Here's how I've configured one of my RT Projects.

  • The RT side is set to "Run on Startup".  The first thing it does is wait for the Host to make the required Network Stream connections.  I typically give 15 seconds for this to occur, and if it doesn't, I simply loop again.  Once the connection is made, the RT code enters its main processing loop.
  • Similarly, when the PC side start, it tries to connect with the RT's Network Streams, again with 15 second timeouts.  Here, if it fails to connect three times in a row, the Host exits with a message "Be sure the RT side is running".
  • Shutdown is initiated by the Host.  It sends a message to the RT side telling it to shut down.  The RT side closes what it needs to close, sends an acknowledgement back to the Host, then reboots itself (so it will be ready for the "next time".
  • When the Host gets the acknowledgement from the Remote, it closes the Network Streams, cleans up after itself, then closes all of its parallel loops.  How you do this depends a bit on how your loops are structured and communicate with each other.  Once all of the loops have stopped, the program will simply exit.  No Abort VI should be needed -- if you do need one, then you almost surely have a loop or a Clone VI (running in a loop) that hasn't been properly stopped.

Bob Schor

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Bob_Schor.  Thank you for that.  I just had the absolute weirdest thing happen.  If you will notice in my Windows Main VI, I have the Network stream set to read 10 elements.  Well, I didn't mention that the values coming from the stream were all squirrely.  I was getting some kind of "sequential ladder" of values, with each number going into a different indicator sequentially.  I changed the read element number from 10 to 3, and the values synced up with the values from the RT vi.

 

The miracle and relevance of this is that doing this made the VIs work with the Stop button!  So now I press the Stop button and the VIs stop like they should.  Why in the world would changing the Network Stream read value affect how a VI runs or stops?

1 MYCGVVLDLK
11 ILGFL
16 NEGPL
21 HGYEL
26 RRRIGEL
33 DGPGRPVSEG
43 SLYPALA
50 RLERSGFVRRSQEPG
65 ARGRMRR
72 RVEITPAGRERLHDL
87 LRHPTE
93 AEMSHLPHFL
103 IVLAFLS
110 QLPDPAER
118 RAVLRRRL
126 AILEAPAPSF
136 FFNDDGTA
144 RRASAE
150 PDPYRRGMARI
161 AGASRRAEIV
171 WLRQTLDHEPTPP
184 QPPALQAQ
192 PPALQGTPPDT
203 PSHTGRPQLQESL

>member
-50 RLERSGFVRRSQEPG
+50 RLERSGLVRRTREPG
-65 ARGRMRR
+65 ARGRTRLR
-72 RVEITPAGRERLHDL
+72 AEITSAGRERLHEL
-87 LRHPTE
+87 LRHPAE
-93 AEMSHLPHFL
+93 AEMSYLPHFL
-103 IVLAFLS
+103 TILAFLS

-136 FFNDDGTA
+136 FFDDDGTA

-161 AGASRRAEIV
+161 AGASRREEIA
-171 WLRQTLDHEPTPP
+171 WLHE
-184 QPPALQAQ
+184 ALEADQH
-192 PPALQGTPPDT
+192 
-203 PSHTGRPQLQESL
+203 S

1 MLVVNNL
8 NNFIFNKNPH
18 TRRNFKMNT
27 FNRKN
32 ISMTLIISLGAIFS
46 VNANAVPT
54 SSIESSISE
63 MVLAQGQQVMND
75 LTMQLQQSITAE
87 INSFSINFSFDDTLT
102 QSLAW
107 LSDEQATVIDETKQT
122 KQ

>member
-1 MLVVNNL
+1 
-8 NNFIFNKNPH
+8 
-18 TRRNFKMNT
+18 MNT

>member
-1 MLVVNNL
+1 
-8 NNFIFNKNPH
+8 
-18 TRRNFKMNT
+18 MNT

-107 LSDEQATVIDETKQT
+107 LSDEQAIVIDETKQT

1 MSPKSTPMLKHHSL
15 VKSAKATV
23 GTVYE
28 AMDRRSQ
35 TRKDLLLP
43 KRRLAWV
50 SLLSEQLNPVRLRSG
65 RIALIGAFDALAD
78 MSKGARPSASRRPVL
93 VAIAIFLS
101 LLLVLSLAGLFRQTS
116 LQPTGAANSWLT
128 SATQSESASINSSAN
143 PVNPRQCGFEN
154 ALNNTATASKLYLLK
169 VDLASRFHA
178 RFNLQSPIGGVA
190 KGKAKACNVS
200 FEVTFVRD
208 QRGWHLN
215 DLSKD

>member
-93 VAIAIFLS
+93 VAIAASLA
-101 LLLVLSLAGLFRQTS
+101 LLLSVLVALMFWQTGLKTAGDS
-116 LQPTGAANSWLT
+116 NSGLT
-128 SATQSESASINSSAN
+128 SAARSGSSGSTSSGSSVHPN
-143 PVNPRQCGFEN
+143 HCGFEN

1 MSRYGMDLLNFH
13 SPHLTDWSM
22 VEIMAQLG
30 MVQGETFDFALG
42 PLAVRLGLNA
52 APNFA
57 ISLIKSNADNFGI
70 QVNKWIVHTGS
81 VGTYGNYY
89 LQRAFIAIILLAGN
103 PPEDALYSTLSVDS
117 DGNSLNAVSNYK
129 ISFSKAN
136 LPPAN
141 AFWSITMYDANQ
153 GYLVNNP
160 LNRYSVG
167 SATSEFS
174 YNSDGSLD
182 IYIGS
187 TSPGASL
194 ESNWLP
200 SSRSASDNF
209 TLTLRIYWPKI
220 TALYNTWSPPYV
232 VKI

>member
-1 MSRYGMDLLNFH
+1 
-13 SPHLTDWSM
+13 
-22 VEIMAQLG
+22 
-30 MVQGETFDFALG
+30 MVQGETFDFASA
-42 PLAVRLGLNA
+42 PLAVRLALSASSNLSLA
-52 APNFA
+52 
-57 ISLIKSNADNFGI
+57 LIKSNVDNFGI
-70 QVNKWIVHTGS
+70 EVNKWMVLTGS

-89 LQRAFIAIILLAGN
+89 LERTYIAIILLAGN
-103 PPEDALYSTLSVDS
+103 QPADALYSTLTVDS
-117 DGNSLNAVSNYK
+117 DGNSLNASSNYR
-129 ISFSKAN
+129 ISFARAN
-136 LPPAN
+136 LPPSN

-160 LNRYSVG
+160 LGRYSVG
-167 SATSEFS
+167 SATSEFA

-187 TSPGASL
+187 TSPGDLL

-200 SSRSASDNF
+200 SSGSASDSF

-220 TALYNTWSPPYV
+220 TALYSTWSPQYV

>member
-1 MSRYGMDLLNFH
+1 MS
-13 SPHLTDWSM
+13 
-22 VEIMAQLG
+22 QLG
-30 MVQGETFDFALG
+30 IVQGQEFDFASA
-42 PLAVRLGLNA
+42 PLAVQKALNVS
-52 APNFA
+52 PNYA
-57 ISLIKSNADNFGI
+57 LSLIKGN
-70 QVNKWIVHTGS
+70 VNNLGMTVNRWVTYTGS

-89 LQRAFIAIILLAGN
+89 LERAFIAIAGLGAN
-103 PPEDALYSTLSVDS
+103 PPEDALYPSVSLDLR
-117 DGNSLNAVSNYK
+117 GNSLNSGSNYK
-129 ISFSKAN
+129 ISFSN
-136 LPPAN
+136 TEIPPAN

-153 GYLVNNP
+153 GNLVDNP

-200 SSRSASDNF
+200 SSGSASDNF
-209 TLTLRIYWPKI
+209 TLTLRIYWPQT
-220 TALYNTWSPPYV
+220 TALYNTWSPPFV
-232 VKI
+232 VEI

So now that leaves the startup problem.  I'm looking into both your and Hooovleh's solution and see what happens with that.

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Confession -- I tried to answer your question "in a general sense", so I didn't look at your code.

 

A possible explanation for your Network Stream conundrum is that it is really a stream.  If you put in 10 elements but only take out 3, then the Stream isn't empty.  So lets say you put in one series of 10, then stop the Sender.  The receiver takes out 3 (leaving 7), three more (leaving 4), three more (leaving 1), then hangs, waiting for another 3-some.  Oops ...

 

Bob Schor

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I used a Network Stream Property Node to check for a connection, and put a 1500 value for the timeout in my Windows VI.  When I run it, the Boolean never lights and I do get an error.  However, if I open up my RT vi, then run the two VIs in sequence (Windows vi-->RT vi), the Boolean lights up and things proceed as normal.

 

So this brings me back to one of my original issues.  Why do I have to open the RT vi when it should be running already?  It also is weird that when I run the Windows VI, I get a deployment screen showing everything getting deployed to the target.  Then when I run the RT vi right after that, I get the same screen, even though it says <already deployed> for all the shared variables and such.  Why is there a double deployment?

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@Dhouston wrote:

TI do not see this "Controller"  tab that MAX help speaks about.  I did see that the DIP switch for NO APP on my controller cRIO-9014 is set to OFF, so there should not be a problem there.  I did not change any settings in MAX to affect RT targets, so unless startup apps are disabled by default, nothing should have happened to disable this..


If you select your controller under Remote Systems in MAX, then go to the System Settings tab, there should be a setting to disable RT app on startup.  This should be off by default.

 

http://digital.ni.com/public.nsf/allkb/7BE1A1F4363C0465862569A6000319F9

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Attached is a screenshot of my MAX screen.  I still do not see this setting, unless it has a name which is non-intuitive.

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No you're not crazy, that's where it is on my controller.  Maybe that controller can't be disabled with software, and only though the dip switches.